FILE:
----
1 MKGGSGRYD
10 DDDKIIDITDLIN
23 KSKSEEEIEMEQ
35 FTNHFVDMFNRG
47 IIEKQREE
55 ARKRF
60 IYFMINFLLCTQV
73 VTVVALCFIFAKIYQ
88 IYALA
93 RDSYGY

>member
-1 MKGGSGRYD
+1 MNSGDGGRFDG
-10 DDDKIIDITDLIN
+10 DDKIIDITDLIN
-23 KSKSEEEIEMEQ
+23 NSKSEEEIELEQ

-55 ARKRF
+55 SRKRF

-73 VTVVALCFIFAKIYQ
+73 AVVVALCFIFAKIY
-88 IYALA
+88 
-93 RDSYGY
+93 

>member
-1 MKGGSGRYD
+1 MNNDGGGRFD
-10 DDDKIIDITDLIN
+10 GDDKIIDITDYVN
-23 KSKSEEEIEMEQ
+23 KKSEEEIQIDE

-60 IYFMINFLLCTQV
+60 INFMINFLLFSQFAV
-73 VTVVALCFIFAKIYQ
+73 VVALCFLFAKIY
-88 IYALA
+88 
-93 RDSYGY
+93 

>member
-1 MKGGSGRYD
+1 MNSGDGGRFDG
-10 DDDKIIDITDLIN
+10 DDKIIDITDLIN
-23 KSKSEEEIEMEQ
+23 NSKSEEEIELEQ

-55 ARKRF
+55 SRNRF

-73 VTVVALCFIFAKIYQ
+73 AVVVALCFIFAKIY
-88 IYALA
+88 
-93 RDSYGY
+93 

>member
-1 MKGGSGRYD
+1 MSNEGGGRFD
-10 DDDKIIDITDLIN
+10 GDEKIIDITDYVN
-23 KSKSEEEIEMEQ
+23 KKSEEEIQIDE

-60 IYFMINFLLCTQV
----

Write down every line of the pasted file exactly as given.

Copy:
1 MKGGSGRYD
10 DDDKIIDITDLIN
23 KSKSEEEIEMEQ
35 FTNHFVDMFNRG
47 IIEKQREE
55 ARKRF
60 IYFMINFLLCTQV
73 VTVVALCFIFAKIYQ
88 IYALA
93 RDSYGY

>member
-1 MKGGSGRYD
+1 MNSGDGGRFDG
-10 DDDKIIDITDLIN
+10 DDKIIDITDLIN
-23 KSKSEEEIEMEQ
+23 NSKSEEEIELEQ

-55 ARKRF
+55 SRKRF

-73 VTVVALCFIFAKIYQ
+73 AVVVALCFIFAKIY
-88 IYALA
+88 
-93 RDSYGY
+93 

>member
-1 MKGGSGRYD
+1 MNNDGGGRFD
-10 DDDKIIDITDLIN
+10 GDDKIIDITDYVN
-23 KSKSEEEIEMEQ
+23 KKSEEEIQIDE

-60 IYFMINFLLCTQV
+60 INFMINFLLFSQFAV
-73 VTVVALCFIFAKIYQ
+73 VVALCFLFAKIY
-88 IYALA
+88 
-93 RDSYGY
+93 

>member
-1 MKGGSGRYD
+1 MNSGDGGRFDG
-10 DDDKIIDITDLIN
+10 DDKIIDITDLIN
-23 KSKSEEEIEMEQ
+23 NSKSEEEIELEQ

-55 ARKRF
+55 SRNRF

-73 VTVVALCFIFAKIYQ
+73 AVVVALCFIFAKIY
-88 IYALA
+88 
-93 RDSYGY
+93 

>member
-1 MKGGSGRYD
+1 MSNEGGGRFD
-10 DDDKIIDITDLIN
+10 GDEKIIDITDYVN
-23 KSKSEEEIEMEQ
+23 KKSEEEIQIDE

-60 IYFMINFLLCTQV